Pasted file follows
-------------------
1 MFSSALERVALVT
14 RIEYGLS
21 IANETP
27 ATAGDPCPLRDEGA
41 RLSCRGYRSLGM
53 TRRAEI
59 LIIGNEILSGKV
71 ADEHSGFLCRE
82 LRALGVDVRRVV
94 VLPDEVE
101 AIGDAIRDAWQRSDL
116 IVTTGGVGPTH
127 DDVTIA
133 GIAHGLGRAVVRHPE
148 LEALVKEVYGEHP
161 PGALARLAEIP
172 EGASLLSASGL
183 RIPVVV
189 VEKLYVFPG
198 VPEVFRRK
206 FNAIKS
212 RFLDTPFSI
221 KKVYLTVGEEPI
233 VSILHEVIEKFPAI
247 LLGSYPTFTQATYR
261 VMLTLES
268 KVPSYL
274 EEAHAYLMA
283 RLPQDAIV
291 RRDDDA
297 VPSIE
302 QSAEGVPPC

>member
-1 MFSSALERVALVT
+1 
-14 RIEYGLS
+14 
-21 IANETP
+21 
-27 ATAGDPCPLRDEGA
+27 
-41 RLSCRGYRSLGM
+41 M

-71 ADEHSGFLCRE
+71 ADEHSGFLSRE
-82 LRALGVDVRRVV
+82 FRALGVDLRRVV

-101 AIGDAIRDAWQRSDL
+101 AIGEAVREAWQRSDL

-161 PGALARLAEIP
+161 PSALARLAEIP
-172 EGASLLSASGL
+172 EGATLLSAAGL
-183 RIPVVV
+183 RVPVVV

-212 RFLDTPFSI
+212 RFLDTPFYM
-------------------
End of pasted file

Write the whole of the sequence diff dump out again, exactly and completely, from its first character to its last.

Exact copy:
1 MFSSALERVALVT
14 RIEYGLS
21 IANETP
27 ATAGDPCPLRDEGA
41 RLSCRGYRSLGM
53 TRRAEI
59 LIIGNEILSGKV
71 ADEHSGFLCRE
82 LRALGVDVRRVV
94 VLPDEVE
101 AIGDAIRDAWQRSDL
116 IVTTGGVGPTH
127 DDVTIA
133 GIAHGLGRAVVRHPE
148 LEALVKEVYGEHP
161 PGALARLAEIP
172 EGASLLSASGL
183 RIPVVV
189 VEKLYVFPG
198 VPEVFRRK
206 FNAIKS
212 RFLDTPFSI
221 KKVYLTVGEEPI
233 VSILHEVIEKFPAI
247 LLGSYPTFTQATYR
261 VMLTLES
268 KVPSYL
274 EEAHAYLMA
283 RLPQDAIV
291 RRDDDA
297 VPSIE
302 QSAEGVPPC

>member
-1 MFSSALERVALVT
+1 
-14 RIEYGLS
+14 
-21 IANETP
+21 
-27 ATAGDPCPLRDEGA
+27 
-41 RLSCRGYRSLGM
+41 M

-71 ADEHSGFLCRE
+71 ADEHSGFLSRE
-82 LRALGVDVRRVV
+82 FRALGVDLRRVV

-101 AIGDAIRDAWQRSDL
+101 AIGEAVREAWQRSDL

-161 PGALARLAEIP
+161 PSALARLAEIP
-172 EGASLLSASGL
+172 EGATLLSAAGL
-183 RIPVVV
+183 RVPVVV

-212 RFLDTPFSI
+212 RFLDTPFYM